Redfin says the agents it employed in King County, Wash., were better compensated than most of their peers in the past year, citing an analysis performed by the brokerage using multiple listing service data to demonstrate the caliber of the company’s agents.
Redfin’s analysis showed that among 5,624 King County agents who completed at least one transaction, median gross commission totaled $29,820. Only 25 percent of agents racked up commissions of $75,018 or more, and less than one in five — 18 percent — grossed more than $100,000.
Redfin doesn’t pay its lead agents a commission, but offers bonuses based on client satisfaction. The five lead agents Redfin employed in King County — all team leaders with staff support for tasks like home tours — earned an average of $113,266, the company said.
Redfin CEO Glenn Kelman noted that Redfin also provides about $44,000 in benefits to agents, such as health insurance and Social Security and Medicare taxes, not typically covered by many other brokerages.
"Comparing Redfin pay to what a traditional agent earns once you subtract costs from gross commissions, you find that Redfin agents place in the 90th percentile," Kelman wrote on the company blog.
"If you only compare Redfin to agents earning $25,000 or more in gross commissions — to avoid comparisons to part-timers — Redfin agents are still in the 83rd percentile."
Those agents are all "team leaders," however — Redfin also employs transaction coordinators and field agents who are paid less.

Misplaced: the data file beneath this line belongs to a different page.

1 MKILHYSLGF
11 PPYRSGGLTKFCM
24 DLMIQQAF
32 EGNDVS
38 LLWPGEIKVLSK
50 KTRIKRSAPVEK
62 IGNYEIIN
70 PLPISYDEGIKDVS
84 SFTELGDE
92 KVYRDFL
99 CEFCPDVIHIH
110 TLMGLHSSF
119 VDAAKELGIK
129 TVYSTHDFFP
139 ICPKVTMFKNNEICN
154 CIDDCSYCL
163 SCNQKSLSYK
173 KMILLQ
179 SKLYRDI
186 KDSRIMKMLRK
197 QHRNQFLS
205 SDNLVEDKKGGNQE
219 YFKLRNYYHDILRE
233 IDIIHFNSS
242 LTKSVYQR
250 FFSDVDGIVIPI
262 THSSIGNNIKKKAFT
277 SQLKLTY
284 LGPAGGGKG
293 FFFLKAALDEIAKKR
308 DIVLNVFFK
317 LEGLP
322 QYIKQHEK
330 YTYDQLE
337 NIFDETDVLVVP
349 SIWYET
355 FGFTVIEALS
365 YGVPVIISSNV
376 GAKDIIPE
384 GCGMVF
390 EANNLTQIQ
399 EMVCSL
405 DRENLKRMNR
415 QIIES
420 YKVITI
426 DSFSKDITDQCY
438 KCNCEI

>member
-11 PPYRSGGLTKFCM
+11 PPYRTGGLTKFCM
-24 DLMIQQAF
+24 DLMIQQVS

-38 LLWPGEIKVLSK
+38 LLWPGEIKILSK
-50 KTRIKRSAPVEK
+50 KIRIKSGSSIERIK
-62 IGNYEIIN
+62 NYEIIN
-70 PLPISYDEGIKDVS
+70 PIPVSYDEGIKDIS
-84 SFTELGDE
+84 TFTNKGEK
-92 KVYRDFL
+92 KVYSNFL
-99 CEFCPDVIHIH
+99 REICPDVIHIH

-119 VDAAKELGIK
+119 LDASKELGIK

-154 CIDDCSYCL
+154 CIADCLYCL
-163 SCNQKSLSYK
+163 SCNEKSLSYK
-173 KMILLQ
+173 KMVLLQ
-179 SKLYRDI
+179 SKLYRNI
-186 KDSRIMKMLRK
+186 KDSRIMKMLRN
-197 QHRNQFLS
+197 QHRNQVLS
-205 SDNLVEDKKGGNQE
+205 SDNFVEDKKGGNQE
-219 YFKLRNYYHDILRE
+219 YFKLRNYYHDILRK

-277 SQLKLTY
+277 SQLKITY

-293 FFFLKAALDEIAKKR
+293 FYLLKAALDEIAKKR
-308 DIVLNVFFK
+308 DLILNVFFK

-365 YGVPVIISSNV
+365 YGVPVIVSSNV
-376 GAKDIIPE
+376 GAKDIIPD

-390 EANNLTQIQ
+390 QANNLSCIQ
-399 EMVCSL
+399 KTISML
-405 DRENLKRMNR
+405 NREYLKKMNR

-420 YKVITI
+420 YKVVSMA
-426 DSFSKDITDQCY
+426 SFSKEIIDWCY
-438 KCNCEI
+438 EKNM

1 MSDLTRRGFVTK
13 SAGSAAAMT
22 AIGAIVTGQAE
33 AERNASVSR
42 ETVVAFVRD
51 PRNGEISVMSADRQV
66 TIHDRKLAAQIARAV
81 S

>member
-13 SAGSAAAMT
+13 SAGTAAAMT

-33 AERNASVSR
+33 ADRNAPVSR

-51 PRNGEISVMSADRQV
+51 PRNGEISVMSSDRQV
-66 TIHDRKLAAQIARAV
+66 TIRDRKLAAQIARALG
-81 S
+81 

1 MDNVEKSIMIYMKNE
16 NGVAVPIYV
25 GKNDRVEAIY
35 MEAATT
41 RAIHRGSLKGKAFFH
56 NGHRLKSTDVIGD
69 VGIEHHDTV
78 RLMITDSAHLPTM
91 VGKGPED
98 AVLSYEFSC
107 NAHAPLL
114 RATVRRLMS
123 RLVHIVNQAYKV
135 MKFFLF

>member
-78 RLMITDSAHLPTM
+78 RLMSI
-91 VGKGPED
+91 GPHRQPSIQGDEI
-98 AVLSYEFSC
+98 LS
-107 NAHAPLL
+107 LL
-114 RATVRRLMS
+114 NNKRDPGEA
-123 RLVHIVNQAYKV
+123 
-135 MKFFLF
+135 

"Are your top earners simply riding on the low-paid contractors who do all of the grunt work?" one anonymous commenter posted to Kelman’s blog. "The agents who do your home tours are not employees and don’t receive these fabulous benefits you speak of."
Redfin’s Scott Nagel said Redfin offers its transaction coordinators pay that’s competitive with the industry, but offered no figures. Field agent pay ranged from $125 to just over $6,000 in March, he said.
Nagel said the field agents who conduct home tours for team leaders don’t view the job as "grunt work," saying they "like being out in the field" and having "complete control over their schedule."
The point of the analysis "was not to provide a comprehensive survey of what our CEO earns, what our receptionist earns, what our search team lead earns," Nagel said. "It was to address a persistent concern raised by our customers about what we pay the agent who negotiates their deals, so customers could feel sure we have high-quality agents taking responsibility for their success."
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